Beauty: Insider Tips

3 Minutes With
Bradford Knight

There are those who are simply good at doing makeup, and then there are true artists. We've been talking to four masters of the craft who have the honor of being called Estée Lauder Global Pro Makeup Artists. They have a literal hand in everything, from face chart how-tos to developing new products, and, of course, their work graces our most famous faces. Discover their stories and try their tips. Last—but certainly not least—in our series is Bradford Knight.

What made you want to be a makeup artist?
I had a very large imagination growing up, and I was always attracted to storytelling, particularly in TV and film. I would pay attention to the details, and even before I had a concept of what makeup really was, I knew that a woman’s makeup had to do with the story she was telling. Even in person, if I noticed a woman wearing bright blue eyeliner, I knew there was a reason—she had a purpose, she was trying to say something with that.

What does makeup mean to you? What is the power of makeup?
Makeup is choice. Everyone has products available to them, and they get to choose which ones work best. The power of makeup is being able to express yourself and tell your story with it. For example, the story of a round, voluptuous red lip is very different from what a structured and defined red lip says to the world. So even if you only have one color, you have the ability to make it your own.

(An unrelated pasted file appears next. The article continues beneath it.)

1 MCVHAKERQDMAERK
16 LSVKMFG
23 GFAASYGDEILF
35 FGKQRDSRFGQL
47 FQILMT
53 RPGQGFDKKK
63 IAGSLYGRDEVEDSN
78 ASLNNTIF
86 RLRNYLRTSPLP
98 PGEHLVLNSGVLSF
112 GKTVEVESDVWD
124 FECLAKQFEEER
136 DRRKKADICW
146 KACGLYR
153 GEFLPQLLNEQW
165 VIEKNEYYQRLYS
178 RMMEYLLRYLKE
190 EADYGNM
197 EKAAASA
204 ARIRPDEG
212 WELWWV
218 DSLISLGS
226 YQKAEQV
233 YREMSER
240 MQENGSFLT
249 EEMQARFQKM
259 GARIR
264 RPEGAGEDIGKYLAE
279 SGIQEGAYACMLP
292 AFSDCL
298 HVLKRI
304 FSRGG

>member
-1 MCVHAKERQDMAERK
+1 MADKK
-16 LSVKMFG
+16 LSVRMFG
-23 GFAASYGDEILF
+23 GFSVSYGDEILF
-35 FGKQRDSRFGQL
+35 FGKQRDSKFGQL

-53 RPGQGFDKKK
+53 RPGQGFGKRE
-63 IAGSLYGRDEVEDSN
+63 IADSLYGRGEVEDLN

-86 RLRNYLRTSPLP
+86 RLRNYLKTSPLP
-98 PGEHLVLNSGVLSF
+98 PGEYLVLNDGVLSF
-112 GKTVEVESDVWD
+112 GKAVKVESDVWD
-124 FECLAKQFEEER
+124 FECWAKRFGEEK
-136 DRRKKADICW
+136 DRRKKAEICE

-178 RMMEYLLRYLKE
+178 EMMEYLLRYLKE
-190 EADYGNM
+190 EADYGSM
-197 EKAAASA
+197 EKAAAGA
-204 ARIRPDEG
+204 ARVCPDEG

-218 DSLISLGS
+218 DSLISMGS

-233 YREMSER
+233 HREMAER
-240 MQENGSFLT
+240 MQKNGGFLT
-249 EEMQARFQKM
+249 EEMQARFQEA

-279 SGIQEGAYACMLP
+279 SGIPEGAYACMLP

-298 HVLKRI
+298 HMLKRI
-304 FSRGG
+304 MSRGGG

You’ve worked with many brands and experienced a ton of products. What are your top 5 Estée Lauder products and why?
Perfectionist Youth-Infusing Serum Makeup SPF 25, Double Wear Stay-in-Place Eye Pencil in Coffee, Sumptuous Knockout Mascara, Bronze Goddess Powder Bronzer, and AERIN Rose Lip Conditioner. If I only had these 5 products with me, I could do any woman’s makeup in the world!

Who do you see as the Estée Lauder woman?
She is an achiever, she is smart and she is effortless.

No matter where you are in the world, everyone always wants beautiful skin.

You’ve worked all over the world. Are there any big differences you see culturally with makeup?
What I notice most is the common quest for flawless skin. No matter where you are in the world, everyone always wants beautiful skin—it’s the one thing that unites everyone. And it’s the foundation of any and every makeup look.

What is the one thing you wish every woman understood about makeup?
It does not require a lot of product to get great results. When I was starting out, one of the first things I learned working backstage at Fashion Week was the ability to achieve maximum impact with minimal product. We would have to do makeup for 36 girls at a fashion show, but each one looked different, and yet we had to use the same five products. Still, we were able to achieve beautiful looks. And you don’t have to walk the runways to achieve this—it’s just a matter of learning how to expertly apply a few key products.

Don’t feel pressure to try every trend. With anything, whether it be clothing or makeup, you should stay true to your own identity and aesthetic. The most frequent mistake I see women make is not customizing their makeup. It’s not about going for all the trends or the latest techniques as much as learning what suits your own lifestyle.

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